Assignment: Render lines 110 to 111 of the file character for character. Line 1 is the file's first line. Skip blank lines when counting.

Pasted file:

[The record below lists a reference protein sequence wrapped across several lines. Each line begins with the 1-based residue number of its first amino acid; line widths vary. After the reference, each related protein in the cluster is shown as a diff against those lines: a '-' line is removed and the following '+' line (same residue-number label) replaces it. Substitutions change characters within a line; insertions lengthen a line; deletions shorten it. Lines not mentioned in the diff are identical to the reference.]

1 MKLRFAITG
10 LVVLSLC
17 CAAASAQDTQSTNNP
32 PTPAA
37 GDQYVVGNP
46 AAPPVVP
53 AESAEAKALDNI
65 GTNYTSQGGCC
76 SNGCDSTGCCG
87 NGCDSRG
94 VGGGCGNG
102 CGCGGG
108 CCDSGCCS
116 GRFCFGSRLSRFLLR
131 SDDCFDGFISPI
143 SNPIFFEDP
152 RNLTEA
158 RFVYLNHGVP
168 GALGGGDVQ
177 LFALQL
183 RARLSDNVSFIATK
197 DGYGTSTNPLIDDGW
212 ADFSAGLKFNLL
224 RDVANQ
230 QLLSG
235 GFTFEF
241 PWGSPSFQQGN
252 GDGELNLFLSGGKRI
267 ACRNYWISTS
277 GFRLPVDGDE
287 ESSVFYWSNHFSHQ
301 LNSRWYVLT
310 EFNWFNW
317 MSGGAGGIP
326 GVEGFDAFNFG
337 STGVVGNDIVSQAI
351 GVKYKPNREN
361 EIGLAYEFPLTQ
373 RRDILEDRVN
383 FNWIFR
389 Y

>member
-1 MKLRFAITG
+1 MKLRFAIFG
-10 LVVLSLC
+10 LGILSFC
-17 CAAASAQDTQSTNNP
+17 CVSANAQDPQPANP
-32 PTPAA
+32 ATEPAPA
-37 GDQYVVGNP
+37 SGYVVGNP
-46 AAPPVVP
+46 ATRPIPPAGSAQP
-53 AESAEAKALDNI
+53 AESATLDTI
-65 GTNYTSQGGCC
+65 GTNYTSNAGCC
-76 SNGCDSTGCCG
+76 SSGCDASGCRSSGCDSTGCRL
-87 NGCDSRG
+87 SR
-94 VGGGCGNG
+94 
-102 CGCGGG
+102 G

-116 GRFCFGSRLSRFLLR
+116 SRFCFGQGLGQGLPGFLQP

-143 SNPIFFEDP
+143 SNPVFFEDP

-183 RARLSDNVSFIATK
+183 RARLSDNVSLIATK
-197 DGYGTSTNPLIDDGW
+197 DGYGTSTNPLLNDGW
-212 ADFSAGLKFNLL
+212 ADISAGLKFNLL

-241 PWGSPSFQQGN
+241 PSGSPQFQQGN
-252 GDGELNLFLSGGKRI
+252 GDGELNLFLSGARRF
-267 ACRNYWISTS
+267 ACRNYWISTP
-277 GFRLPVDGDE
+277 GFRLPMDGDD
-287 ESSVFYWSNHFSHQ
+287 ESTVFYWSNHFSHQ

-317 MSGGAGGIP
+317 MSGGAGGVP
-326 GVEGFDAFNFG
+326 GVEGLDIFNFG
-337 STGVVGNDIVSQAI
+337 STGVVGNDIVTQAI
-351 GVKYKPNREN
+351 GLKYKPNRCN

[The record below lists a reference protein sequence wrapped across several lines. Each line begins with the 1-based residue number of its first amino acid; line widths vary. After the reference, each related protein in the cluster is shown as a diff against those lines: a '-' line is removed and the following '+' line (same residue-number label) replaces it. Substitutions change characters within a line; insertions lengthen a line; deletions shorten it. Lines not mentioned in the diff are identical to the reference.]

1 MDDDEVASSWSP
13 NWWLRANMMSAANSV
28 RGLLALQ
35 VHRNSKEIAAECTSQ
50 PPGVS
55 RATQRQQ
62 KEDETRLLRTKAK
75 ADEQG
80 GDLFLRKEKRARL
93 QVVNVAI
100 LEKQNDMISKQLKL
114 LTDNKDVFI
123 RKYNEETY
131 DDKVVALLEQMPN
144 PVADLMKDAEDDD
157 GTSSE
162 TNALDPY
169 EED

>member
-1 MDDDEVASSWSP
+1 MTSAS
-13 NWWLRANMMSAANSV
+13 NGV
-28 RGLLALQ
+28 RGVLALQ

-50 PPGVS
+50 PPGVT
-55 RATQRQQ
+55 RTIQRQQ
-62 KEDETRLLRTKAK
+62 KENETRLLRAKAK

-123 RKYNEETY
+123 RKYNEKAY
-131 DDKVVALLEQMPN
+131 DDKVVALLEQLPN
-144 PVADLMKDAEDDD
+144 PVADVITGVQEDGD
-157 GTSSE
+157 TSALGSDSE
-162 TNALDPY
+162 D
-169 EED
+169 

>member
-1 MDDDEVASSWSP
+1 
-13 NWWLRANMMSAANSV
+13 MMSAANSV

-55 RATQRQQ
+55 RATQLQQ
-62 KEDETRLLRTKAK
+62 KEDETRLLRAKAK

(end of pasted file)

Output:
131 DDKVVALLEQMPN
144 PVADLMKDAEDDD